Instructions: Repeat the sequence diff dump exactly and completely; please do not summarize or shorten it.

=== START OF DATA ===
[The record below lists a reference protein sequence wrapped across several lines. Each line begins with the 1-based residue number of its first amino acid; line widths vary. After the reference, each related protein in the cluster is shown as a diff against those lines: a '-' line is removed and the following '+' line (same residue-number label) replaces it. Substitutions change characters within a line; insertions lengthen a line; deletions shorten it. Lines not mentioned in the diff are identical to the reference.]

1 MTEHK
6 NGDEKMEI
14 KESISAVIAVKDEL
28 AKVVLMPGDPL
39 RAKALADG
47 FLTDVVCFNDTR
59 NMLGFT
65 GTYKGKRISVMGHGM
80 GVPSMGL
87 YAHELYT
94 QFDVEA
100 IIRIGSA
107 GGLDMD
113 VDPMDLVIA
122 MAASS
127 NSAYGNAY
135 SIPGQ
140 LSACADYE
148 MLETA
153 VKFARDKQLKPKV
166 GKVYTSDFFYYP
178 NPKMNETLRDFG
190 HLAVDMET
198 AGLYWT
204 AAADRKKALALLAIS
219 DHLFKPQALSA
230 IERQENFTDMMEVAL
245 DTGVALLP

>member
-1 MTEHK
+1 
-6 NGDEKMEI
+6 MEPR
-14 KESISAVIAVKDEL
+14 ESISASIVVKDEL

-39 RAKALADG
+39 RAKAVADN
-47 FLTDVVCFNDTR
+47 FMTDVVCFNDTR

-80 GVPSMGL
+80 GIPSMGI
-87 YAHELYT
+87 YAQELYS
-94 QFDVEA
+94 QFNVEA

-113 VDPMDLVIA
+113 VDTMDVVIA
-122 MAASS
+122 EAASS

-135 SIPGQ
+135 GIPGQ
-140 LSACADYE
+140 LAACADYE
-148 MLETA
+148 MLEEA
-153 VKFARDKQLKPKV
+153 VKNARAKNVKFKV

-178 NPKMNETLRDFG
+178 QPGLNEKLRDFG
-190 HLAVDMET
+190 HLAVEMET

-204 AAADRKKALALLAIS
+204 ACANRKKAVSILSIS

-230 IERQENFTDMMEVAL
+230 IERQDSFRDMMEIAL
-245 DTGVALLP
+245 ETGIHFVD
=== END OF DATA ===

[The record below lists a reference protein sequence wrapped across several lines. Each line begins with the 1-based residue number of its first amino acid; line widths vary. After the reference, each related protein in the cluster is shown as a diff against those lines: a '-' line is removed and the following '+' line (same residue-number label) replaces it. Substitutions change characters within a line; insertions lengthen a line; deletions shorten it. Lines not mentioned in the diff are identical to the reference.]

1 MTEHK
6 NGDEKMEI
14 KESISAVIAVKDEL
28 AKVVLMPGDPL
39 RAKALADG
47 FLTDVVCFNDTR
59 NMLGFT
65 GTYKGKRISVMGHGM
80 GVPSMGL
87 YAHELYT
94 QFDVEA
100 IIRIGSA
107 GGLDMD
113 VDPMDLVIA
122 MAASS
127 NSAYGNAY
135 SIPGQ
140 LSACADYE
148 MLETA
153 VKFARDKQLKPKV
166 GKVYTSDFFYYP
178 NPKMNETLRDFG
190 HLAVDMET
198 AGLYWT
204 AAADRKKALALLAIS
219 DHLFKPQALSA
230 IERQENFTDMMEVAL
245 DTGVALLP

>member
-1 MTEHK
+1 
-6 NGDEKMEI
+6 MEPR
-14 KESISAVIAVKDEL
+14 ESISASIVVKDEL

-39 RAKALADG
+39 RAKAVADN
-47 FLTDVVCFNDTR
+47 FMTDVVCFNDTR

-80 GVPSMGL
+80 GIPSMGI
-87 YAHELYT
+87 YAQELYS
-94 QFDVEA
+94 QFNVEA

-113 VDPMDLVIA
+113 VDTMDVVIA
-122 MAASS
+122 EAASS

-135 SIPGQ
+135 GIPGQ
-140 LSACADYE
+140 LAACADYE
-148 MLETA
+148 MLEEA
-153 VKFARDKQLKPKV
+153 VKNARAKNVKFKV

-178 NPKMNETLRDFG
+178 QPGLNEKLRDFG
-190 HLAVDMET
+190 HLAVEMET

-204 AAADRKKALALLAIS
+204 ACANRKKAVSILSIS

-230 IERQENFTDMMEVAL
+230 IERQDSFRDMMEIAL
-245 DTGVALLP
+245 ETGIHFVD